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Comment Misnomer (Score 1) 60

It's not a Mind-Machine Interface; it's a Brain-Machine Interface. If you're a physicalist, then there is no such thing as a Mind-Machine Interface, because there are no minds, only brains. If you're a dualist, then the technological goal described in the article is no more a Mind-Machine Interface than the laptop on which I'm typing this comment. In both cases, the brain mediates between the mind and the machine -- the only difference is the presence or absence of additional mediators (fingers, a keyboard, etc.). The term "Mind-Machine Interface" is either misleading, or it unnecessarily takes a side in the physicalism vs. dualism debate (by implying that "mind" is just another word for "brain"). "Brain-Machine Interface", by contrast, is a term that both philosophical positions agree is accurate.

Comment Technological clarifications (Score 2) 363

- Raw silica (SiO2, approximately sand) can't be used to build solar cells. Converting silica into silicon (Si, the actual material used in solar cells) requires a high temperature (1900 C) reaction with a carbonaceous fuel like coal. Are they proposing to bring in a steady stream of fossil fuels (oil?) to the Sahara?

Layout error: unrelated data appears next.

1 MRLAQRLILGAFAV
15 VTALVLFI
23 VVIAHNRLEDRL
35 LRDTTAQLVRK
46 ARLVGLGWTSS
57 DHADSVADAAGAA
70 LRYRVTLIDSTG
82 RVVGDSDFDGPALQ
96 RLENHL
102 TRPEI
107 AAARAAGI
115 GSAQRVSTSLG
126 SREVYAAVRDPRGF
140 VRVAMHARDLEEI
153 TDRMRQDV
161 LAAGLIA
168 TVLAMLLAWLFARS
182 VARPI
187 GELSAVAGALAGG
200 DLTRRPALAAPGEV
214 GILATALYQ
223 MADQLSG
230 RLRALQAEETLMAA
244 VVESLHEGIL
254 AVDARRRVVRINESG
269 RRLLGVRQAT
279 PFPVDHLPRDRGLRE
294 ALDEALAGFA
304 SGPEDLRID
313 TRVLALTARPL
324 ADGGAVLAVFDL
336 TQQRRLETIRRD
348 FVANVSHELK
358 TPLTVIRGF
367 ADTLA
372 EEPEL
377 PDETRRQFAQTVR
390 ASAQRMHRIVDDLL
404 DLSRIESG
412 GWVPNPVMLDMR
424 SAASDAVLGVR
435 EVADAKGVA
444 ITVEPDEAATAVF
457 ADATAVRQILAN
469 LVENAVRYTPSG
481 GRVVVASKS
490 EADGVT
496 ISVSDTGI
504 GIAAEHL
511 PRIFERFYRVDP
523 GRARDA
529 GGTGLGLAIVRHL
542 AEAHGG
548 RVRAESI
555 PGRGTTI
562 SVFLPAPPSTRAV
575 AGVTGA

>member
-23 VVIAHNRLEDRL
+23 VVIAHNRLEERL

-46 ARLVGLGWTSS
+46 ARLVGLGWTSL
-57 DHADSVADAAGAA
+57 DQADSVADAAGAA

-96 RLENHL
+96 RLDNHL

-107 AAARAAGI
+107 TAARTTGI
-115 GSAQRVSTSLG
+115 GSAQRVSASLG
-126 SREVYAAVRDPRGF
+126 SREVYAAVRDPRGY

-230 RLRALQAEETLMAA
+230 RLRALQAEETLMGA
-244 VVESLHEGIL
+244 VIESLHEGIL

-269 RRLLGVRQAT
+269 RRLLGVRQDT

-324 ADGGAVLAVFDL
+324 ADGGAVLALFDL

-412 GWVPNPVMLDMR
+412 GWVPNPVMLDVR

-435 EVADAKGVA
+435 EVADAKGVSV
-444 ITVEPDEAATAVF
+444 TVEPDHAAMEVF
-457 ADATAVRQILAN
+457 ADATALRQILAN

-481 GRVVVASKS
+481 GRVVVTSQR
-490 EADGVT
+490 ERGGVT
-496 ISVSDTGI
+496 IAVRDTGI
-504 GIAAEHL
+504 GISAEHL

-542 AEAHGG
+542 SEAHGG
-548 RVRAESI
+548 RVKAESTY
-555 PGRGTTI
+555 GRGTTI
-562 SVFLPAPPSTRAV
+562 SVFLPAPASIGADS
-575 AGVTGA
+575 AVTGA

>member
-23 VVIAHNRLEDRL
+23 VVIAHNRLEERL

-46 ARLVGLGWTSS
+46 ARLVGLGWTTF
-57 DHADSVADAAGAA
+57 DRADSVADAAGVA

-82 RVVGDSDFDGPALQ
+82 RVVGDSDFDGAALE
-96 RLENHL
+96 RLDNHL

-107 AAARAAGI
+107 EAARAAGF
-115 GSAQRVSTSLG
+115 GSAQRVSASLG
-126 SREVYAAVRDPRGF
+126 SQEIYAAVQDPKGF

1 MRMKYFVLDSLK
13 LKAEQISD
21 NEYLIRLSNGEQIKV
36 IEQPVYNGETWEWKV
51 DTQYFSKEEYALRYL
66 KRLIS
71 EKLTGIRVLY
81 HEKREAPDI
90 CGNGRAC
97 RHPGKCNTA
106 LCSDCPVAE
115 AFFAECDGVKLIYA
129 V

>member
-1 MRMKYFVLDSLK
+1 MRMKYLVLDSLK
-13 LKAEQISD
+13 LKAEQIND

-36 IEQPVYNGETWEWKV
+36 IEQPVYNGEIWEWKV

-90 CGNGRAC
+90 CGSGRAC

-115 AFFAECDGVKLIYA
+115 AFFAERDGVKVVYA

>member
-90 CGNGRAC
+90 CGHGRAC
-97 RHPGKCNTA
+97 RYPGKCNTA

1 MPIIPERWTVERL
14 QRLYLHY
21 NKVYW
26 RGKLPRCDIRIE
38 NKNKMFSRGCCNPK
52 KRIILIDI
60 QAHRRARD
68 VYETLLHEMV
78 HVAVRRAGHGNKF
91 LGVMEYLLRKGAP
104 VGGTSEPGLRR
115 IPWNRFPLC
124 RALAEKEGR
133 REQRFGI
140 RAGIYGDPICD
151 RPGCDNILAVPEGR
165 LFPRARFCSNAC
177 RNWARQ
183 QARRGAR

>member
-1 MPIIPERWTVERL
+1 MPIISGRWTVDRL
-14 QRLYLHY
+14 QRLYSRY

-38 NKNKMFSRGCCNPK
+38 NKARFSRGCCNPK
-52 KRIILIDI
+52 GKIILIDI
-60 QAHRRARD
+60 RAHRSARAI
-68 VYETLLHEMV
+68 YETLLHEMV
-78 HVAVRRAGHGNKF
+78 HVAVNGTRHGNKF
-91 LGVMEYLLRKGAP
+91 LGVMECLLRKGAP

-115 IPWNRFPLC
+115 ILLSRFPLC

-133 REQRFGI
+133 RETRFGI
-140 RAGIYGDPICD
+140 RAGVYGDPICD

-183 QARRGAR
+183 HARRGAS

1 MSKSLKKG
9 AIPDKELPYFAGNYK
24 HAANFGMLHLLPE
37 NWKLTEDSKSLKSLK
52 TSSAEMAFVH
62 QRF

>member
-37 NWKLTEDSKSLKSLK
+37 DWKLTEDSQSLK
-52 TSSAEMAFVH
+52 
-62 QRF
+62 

- Also, depending on the type of solar cell they are proposing, the crude silicon produced by the above process would have to be refined and possibly crystallized (also a high-temperature process).

- Finally, when talking about superconductors, "high-temperature" does not mean what we would consider hot (the Sahara, for instance), or even warm (e.g. room temp.), but rather "above the boiling point of liquid nitrogen (77 K)". Feasible high-temp. superconductors would still have to be cooled to ~80 K with liquid nitrogen. What is their plan for producing/transporting a steady stream of liquid N2 in the desert?

Others have mentioned problems with transmission grids. Not saying it's impossible, just that there are real scientific and engineering issues. It's not just a matter of some yen and cooperation.

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